I am created through Frank’s forgotten and unused excess parts that are thrown into the bin and left outside. When the storm rumbles and lighting strikes, I begin to form and assemble into an uncertain, mismatched and bipolar being. I am Liz’s companion and her imaginary friend, she tries to get me fixed but hasn’t yet realised she firstly needs to repair relationships with Frank and herself. I go on an emotional and physical rollercoaster, never understanding my capabilities and the reasons why I entered this world. I question my strengths and weaknesses and whether they matter in a place where you just need to ‘be’.


How do you get into the mindset of your character before a show?

It’s a process throughout the creative development and the performance season to be able to portray a character that gets to a place where it makes sense for you as a performer. It’s a continual journey and doesn’t ever get easy, it becomes second nature. I get to explore other ways of portraying a character and with this continual exploration I begin to see clearer and I’m able to thread ideas more cohesively.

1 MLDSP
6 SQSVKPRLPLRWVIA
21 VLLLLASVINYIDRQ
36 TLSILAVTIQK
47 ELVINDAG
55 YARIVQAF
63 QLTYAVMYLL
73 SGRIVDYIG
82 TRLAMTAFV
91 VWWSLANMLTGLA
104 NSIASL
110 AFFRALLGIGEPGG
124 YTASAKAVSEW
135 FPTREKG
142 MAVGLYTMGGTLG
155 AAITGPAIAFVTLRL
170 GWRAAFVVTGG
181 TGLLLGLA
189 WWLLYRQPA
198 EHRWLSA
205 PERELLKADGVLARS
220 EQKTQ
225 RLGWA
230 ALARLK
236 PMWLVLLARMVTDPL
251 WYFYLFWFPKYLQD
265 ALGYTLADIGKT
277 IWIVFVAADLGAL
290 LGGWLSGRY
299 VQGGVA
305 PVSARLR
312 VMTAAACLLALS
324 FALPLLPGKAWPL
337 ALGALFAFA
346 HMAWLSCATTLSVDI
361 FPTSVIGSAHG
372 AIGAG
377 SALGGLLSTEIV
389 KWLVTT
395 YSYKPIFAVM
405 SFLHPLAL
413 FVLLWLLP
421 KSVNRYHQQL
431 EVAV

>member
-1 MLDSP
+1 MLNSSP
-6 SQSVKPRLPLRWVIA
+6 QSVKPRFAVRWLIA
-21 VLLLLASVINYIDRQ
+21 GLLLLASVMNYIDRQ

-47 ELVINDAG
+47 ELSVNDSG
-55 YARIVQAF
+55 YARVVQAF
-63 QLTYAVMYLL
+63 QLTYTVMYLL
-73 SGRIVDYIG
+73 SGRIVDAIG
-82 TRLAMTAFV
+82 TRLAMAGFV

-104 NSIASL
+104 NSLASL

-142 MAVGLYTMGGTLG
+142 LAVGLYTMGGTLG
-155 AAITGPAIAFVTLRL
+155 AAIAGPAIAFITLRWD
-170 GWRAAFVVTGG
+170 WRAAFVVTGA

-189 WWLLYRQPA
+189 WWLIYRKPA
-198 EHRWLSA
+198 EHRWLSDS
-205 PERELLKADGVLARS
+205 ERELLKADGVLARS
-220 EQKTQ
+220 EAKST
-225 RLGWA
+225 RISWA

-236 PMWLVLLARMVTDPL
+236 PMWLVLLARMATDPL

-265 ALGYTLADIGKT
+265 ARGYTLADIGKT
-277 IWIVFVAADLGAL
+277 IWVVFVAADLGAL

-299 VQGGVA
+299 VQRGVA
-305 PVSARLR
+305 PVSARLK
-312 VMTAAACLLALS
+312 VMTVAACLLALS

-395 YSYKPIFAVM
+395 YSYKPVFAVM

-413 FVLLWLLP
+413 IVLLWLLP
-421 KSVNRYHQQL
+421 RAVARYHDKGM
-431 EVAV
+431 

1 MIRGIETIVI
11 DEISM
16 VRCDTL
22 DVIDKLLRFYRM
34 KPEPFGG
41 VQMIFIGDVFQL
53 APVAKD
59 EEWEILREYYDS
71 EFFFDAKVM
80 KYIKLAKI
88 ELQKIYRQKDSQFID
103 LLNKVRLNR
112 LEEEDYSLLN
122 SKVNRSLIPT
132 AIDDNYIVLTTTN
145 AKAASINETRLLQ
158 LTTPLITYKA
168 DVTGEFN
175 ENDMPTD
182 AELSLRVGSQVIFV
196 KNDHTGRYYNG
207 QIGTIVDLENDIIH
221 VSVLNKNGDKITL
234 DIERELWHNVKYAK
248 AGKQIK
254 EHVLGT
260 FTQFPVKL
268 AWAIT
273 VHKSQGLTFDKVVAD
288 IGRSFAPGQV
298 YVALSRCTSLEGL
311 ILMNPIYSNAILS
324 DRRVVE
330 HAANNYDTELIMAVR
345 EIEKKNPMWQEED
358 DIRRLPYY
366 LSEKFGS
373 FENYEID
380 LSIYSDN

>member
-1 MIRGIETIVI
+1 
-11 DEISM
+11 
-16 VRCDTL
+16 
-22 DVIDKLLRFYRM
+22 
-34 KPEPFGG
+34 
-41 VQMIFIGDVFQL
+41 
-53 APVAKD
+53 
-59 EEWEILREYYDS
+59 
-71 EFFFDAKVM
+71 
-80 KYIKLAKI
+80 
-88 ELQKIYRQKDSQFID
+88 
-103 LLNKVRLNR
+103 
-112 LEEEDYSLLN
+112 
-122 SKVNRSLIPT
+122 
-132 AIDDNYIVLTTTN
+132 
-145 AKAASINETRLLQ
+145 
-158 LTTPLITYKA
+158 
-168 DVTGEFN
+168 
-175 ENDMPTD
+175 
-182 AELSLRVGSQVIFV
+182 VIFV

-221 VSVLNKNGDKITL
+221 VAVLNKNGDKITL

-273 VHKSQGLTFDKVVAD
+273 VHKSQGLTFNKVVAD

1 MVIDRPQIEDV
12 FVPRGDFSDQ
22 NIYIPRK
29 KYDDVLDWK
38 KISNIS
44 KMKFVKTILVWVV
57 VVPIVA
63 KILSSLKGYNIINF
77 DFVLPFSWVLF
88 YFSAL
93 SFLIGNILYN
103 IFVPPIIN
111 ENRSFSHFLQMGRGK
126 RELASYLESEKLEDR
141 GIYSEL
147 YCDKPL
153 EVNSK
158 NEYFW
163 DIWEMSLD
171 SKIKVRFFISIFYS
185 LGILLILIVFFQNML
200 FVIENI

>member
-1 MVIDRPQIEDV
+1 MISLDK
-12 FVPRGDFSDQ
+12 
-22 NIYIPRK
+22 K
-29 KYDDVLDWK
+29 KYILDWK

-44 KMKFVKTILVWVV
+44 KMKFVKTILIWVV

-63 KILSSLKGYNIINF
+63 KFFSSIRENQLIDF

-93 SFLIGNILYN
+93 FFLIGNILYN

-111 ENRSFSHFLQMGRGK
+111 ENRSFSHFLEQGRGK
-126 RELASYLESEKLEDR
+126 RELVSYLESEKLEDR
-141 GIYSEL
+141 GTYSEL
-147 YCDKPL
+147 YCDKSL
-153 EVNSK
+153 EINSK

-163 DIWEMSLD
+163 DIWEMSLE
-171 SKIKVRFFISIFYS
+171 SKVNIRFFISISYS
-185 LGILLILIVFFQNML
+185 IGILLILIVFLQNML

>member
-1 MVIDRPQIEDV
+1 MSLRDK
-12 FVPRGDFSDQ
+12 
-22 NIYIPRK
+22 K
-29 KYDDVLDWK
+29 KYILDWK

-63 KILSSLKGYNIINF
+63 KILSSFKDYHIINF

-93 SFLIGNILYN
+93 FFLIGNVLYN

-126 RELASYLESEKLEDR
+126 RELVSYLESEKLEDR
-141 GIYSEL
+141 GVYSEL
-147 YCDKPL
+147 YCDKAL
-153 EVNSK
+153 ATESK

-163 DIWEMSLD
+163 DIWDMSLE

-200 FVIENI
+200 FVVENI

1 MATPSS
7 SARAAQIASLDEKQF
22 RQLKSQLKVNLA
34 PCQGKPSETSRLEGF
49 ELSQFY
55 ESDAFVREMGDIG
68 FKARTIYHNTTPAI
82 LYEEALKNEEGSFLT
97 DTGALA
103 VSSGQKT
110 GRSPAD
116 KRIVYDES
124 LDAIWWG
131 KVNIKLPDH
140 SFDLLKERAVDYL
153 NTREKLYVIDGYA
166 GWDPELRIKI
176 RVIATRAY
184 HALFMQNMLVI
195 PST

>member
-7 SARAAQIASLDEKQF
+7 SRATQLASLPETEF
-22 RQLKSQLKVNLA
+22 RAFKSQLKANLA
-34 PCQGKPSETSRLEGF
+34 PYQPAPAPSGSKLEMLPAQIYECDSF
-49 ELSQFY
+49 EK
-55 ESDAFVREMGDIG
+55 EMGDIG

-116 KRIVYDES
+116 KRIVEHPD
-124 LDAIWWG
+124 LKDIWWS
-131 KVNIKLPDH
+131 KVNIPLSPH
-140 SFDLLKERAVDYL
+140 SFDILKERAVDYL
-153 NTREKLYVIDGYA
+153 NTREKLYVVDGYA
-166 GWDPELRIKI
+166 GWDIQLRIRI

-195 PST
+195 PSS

Are there any challenges with the repertoire? 

The challenging part of the work is working with props, specifically vacuums. As many times you practice with a prop there still could be chance it could go a way you didn’t intend. Other than that challenge, the physical dance movement in the piece comes in bursts, so a lot of high intensity movement followed by small rests. The repertoire itself for me is physically demanding, but theres avenues for exploring new ideas within the body and where it can go and that’s what interests me as a mover.


Do you have any pre-performance rituals?

I don’t yet have a specific ritual but it’s always important to keep the body and mind active. If the work requires a lot of partnering, I spend time with the other dancers getting to know their movements and energy so it’s not a shock when you connect for the first time that night on stage.